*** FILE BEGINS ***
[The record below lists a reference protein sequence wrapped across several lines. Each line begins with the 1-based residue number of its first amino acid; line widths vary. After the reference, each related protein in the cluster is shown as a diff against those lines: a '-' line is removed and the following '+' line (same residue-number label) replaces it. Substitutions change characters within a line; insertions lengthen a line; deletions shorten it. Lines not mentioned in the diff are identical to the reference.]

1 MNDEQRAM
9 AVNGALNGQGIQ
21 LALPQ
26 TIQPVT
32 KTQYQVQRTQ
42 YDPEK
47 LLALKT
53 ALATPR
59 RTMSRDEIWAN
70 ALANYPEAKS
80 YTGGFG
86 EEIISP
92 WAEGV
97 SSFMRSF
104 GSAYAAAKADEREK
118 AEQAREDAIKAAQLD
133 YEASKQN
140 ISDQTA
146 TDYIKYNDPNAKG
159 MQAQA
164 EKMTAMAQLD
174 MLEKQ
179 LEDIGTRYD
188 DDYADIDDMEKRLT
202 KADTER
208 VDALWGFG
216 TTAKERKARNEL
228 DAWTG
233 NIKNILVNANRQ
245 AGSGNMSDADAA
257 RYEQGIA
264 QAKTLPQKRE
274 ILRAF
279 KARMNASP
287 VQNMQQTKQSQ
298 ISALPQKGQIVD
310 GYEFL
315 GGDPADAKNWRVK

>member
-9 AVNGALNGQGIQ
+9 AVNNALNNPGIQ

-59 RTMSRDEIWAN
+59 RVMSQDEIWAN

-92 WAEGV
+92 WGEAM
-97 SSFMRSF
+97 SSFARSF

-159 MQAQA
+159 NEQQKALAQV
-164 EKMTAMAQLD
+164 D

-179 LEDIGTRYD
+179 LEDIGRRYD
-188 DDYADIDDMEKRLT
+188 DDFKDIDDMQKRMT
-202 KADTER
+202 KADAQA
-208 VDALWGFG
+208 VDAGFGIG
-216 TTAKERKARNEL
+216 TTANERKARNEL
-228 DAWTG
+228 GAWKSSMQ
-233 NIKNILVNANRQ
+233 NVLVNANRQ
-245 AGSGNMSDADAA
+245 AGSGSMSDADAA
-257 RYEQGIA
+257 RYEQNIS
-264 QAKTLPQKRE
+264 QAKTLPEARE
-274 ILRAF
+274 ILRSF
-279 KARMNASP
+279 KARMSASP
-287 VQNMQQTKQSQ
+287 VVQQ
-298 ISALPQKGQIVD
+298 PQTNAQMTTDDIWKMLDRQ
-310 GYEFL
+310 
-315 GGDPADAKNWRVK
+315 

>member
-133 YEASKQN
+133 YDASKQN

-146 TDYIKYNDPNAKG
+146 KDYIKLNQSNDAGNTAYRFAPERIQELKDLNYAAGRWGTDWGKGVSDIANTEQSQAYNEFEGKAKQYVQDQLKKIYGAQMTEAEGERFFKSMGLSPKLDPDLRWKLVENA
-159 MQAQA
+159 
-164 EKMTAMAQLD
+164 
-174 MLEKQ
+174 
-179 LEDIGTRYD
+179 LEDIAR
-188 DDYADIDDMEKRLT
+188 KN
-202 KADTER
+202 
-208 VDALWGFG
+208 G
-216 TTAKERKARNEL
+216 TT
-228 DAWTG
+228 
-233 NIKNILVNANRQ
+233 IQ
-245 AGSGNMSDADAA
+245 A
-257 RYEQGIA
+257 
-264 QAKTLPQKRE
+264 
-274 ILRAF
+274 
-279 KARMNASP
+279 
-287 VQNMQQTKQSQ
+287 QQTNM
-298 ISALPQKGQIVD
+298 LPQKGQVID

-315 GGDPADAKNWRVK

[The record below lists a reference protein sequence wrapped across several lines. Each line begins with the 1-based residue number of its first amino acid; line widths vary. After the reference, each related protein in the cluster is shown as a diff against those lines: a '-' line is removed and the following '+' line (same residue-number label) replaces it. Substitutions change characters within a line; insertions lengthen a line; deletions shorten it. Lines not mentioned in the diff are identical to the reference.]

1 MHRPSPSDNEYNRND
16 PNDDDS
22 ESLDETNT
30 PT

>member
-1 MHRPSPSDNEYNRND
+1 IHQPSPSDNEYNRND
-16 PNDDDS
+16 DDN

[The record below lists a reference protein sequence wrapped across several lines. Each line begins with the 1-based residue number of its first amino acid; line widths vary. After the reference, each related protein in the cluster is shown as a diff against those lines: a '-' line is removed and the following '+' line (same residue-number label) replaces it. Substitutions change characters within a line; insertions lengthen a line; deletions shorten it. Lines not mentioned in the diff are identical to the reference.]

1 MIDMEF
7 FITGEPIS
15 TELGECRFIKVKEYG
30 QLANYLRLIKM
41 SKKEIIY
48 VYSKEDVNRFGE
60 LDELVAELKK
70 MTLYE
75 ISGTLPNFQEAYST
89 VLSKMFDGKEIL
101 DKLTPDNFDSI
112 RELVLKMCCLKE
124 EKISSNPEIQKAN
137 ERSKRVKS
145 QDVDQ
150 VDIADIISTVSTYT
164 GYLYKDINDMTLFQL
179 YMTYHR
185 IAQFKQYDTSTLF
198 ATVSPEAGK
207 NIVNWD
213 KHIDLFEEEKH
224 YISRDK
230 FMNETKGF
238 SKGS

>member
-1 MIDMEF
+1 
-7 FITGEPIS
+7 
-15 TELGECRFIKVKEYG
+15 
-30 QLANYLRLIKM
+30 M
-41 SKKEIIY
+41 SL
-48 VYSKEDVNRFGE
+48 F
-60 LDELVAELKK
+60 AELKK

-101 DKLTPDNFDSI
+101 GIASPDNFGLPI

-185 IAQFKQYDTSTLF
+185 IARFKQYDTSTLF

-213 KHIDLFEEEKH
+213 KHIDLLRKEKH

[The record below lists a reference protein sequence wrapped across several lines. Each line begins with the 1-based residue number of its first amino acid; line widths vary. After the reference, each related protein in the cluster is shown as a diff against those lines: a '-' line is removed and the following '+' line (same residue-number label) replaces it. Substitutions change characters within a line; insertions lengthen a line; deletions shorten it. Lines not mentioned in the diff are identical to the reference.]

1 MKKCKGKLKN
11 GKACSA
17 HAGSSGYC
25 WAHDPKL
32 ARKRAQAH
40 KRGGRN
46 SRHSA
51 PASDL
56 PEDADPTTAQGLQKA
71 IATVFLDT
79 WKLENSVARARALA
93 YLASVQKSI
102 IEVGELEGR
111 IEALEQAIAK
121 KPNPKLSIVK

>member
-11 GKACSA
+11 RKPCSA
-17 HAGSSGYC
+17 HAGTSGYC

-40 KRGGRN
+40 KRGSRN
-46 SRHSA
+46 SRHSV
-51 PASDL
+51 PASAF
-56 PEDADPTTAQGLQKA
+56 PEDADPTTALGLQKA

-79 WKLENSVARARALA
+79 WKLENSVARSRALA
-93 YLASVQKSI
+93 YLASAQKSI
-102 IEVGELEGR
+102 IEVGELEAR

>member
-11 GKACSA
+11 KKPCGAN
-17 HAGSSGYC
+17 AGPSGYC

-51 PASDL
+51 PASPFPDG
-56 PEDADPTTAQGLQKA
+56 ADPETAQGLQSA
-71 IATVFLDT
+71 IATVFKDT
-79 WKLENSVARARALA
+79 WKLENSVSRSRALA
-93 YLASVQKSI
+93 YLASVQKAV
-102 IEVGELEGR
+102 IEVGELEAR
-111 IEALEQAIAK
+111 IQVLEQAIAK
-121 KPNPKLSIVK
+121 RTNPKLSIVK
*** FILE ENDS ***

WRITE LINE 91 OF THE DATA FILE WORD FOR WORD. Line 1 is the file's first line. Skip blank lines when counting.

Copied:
+159 